"We cannot shop,
sleep or date 
our way out of this."
   — Anne Lamott

I try never to miss attending an Ash Wednesday service each year. I usually select a church where nobody knows me. So I drive up to an unfamiliar parking place—find the church door that leads to the sanctuary and sit down. 

Usually the room is sparse—people sitting here and there. Lots of gaps in between. I try to sit up close. When you have a hearing problem, you want to hear.

It's good just to sit in the silence. I don't do this enough. But to leave it all behind, to be quiet and anonymous feels like a breath of fresh air. I usually find an Episcopal church. I love The Common Book of Prayer. I've been going to this service year after year until finally the readings for Ash Wednesday are familiar. There is no singing. No announcements. Thank God. No jazzy, smiling preacher welcoming everybody and trying to make us feel at home. It never works. What does work for me is the silence.

I find myself looking around at the Stations of the Cross on each side of the small sanctuary. Soon, very soon we will follow that rocky familiar trail—the way of sorrows—which will lead us from trial all the way up the hill to that awful quiet place—the morning after death Emily Dickinson called it. That time when you just don't have anything to say. What can possibly be said as we stand before death and all its hopelessness? Ash Wednesday begins another Lenten journey.

The Minister rises and we pray the collect together:

Almighty and everlasting God, who hatest nothing that thou hast made, and dost forgive the sins of all those who are penitent; create and make in us new and contrite hearts, that we, worthily lamenting our sins and acknowledging our wretchedness, may obtain of thee, the God of all mercy, perfect remission and forgiveness; through Jesus Christ our Lord. Amen."

We hear the gloomy words of Joel:  "Rend your hearts and not your garments..." And then the reminder from Matthew's gospel that when we fast we should not be like the hypocrites who love to show off their supposed piousity.

Finally we come to the part we have all been waiting for. This is the reason we came. The first row files down to the altar and kneels as the priest touches the foreheads of each person with the sign of the cross. "Dust thou art and to dust thou shalt return," the priest whispers. Finally people on my row get up and trail down to the altar. This is why we came—not to be reminded of our finitude—the limits of our lives. God knows we feel it in our bones, and some of us in our backs and legs and arthritic hands. No, we are not here really to be reminded of our frailties. We come, one and all, kneeling and hoping that something or someone will wash away all the sins and smudges of our lives. Someone will whisper forgiveness so that we might start again. Believing or at least hoping that these 40 days that lead to the cross might just touch something deep in our hearts.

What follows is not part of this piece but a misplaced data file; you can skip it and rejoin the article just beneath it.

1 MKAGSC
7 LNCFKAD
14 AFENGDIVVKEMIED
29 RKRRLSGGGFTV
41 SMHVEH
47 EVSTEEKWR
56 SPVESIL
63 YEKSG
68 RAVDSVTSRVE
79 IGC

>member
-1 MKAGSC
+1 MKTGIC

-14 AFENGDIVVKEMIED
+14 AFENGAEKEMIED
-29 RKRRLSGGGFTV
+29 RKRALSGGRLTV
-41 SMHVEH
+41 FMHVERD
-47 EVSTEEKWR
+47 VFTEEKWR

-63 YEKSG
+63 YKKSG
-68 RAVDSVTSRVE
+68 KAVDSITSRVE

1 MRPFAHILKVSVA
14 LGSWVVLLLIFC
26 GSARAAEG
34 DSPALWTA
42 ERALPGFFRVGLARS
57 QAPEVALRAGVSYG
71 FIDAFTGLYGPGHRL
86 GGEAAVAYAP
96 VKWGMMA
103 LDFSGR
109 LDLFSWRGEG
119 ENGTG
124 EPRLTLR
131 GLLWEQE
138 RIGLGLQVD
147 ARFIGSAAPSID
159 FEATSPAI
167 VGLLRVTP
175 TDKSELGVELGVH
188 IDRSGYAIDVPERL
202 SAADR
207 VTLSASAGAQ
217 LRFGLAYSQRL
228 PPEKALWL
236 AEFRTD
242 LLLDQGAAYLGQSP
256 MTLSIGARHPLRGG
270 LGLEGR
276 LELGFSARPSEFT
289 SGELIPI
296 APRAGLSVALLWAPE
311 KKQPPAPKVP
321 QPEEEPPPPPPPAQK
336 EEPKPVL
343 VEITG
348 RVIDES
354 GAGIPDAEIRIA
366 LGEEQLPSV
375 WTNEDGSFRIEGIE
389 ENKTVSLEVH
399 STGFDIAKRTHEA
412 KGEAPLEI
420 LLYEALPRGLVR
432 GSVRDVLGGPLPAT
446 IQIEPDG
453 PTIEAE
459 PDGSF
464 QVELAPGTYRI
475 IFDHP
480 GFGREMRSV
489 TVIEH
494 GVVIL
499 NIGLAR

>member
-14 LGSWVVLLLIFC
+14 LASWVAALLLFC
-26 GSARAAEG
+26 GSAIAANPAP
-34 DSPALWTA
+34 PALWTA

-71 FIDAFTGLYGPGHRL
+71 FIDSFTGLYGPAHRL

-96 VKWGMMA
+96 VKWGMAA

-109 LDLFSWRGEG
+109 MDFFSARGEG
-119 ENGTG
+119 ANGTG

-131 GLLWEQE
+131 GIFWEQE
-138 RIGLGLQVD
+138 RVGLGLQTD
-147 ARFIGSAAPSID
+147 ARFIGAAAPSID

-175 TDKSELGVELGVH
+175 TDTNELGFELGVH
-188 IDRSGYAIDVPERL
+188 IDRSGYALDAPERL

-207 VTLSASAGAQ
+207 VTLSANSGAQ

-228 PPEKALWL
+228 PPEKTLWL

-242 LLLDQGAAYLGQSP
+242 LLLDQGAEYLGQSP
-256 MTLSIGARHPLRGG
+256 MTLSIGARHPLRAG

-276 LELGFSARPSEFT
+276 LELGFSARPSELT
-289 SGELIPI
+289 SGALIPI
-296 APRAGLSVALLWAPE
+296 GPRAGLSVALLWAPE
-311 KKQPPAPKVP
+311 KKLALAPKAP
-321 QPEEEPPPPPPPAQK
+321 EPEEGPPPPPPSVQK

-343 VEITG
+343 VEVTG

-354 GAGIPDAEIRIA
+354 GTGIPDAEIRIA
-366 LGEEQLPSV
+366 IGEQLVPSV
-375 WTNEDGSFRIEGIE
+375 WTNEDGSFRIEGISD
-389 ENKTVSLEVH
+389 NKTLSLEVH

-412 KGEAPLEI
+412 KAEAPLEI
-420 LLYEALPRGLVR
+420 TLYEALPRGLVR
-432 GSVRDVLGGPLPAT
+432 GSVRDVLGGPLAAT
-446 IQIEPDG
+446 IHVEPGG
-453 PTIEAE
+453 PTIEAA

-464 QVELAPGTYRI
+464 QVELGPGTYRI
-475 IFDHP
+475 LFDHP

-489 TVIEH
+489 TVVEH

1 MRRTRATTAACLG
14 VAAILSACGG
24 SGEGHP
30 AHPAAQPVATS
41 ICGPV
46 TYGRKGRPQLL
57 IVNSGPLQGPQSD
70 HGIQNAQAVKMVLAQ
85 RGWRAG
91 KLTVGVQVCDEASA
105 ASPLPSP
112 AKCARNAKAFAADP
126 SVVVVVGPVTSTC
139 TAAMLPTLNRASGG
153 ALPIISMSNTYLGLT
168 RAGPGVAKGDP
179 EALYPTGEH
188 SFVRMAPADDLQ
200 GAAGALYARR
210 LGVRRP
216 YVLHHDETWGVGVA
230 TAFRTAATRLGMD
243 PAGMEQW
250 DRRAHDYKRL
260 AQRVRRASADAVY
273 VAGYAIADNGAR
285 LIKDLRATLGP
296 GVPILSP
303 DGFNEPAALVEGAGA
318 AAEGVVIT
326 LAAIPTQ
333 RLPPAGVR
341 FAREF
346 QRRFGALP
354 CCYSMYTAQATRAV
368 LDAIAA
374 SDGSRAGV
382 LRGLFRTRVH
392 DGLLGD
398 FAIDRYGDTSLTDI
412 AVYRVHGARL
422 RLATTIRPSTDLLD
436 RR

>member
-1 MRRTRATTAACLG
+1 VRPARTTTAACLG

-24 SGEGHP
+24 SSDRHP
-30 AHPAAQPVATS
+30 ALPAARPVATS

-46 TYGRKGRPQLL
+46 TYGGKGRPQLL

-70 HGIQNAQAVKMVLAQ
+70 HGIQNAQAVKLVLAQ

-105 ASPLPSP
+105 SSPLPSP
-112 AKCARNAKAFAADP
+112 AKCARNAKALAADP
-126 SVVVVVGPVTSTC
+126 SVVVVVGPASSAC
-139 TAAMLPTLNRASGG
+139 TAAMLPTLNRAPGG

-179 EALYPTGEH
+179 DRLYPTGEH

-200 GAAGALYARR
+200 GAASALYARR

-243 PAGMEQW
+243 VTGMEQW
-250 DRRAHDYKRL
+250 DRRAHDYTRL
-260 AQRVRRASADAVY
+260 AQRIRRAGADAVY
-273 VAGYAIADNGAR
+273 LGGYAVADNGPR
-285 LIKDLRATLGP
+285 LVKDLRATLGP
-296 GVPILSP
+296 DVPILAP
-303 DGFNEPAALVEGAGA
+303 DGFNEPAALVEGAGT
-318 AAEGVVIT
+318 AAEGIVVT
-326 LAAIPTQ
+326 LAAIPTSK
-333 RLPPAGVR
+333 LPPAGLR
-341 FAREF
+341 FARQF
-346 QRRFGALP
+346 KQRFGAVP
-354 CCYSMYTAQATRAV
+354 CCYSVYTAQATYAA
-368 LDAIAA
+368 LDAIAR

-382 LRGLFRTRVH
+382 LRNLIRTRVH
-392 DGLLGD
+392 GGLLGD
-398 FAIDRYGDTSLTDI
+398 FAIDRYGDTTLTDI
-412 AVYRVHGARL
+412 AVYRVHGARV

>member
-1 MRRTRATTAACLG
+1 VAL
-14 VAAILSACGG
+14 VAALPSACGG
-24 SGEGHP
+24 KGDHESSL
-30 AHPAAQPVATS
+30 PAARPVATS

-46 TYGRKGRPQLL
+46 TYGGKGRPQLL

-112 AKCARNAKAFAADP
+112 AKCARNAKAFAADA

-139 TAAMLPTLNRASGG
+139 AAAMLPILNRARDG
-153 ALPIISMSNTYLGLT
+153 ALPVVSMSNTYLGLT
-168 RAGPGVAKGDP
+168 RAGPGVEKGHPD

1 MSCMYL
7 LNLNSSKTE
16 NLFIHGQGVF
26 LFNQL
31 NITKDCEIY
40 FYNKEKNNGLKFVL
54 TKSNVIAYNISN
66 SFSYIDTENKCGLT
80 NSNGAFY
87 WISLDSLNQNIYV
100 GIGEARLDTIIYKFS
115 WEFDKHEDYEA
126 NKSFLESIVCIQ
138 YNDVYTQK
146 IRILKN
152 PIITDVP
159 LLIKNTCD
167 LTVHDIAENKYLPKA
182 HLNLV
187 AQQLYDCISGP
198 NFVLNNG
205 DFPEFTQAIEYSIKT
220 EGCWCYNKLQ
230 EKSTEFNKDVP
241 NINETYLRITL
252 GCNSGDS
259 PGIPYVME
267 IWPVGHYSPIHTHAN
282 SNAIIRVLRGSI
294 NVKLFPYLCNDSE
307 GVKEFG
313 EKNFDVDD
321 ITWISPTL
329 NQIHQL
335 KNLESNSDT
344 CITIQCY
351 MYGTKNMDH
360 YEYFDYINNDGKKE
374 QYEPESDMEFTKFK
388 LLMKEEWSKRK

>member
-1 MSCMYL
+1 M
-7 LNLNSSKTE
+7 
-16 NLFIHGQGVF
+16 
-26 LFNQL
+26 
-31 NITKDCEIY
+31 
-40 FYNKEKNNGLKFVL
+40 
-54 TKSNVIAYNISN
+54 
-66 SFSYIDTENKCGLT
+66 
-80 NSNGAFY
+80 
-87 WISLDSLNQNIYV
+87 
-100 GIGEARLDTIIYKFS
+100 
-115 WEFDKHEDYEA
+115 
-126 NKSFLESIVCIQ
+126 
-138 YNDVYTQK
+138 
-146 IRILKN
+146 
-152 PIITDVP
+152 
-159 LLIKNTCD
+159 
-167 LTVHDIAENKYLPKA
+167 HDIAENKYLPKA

The priest comes and dabs his finger into the ashes. "Dust thou art and to dust thou shalt return..." And I leave the kneeling bench and move back to my pew. I notice that they keep coming row after row. Some on walkers. Couples holding hands. A young woman—probably a student. A lot of silver hair. But all ages stand in this line hoping to hear some word that they don't usually hear outside these walls.

Everyone returns to their seats. There is a prayer by the minister. And we quietly walk out. Nobody says much, if anything. We are all one. Sinners. Needing grace and forgiveness and hope for the days to come. The ashes are still on our foreheads. Hours from now I will look into the mirror and ask: What's that? And then I remember the kneeling bench and the quiet and the reminder of my finitude—the dustness of my life. But that smudged cross tells me I am kept and so are all those others. Kept, thank God, in arms that can hold us fast despite whatever happens. Maybe this is why I came and sat in the silence. To re-remember that maybe the Apostle Paul was right when he said: "Nothing...nothing will separate us from the love of God." I hope that even after I have washed the smudge from my face I hope I still remember. For this is why I come.

Originally posted at Head and Heart

Roger Lovette

Roger Lovette is a Baptist minister in Birmingham, Alabama, serving in intentional interim ministry. He blogs at Head and Heart, part of the CCblogs network.

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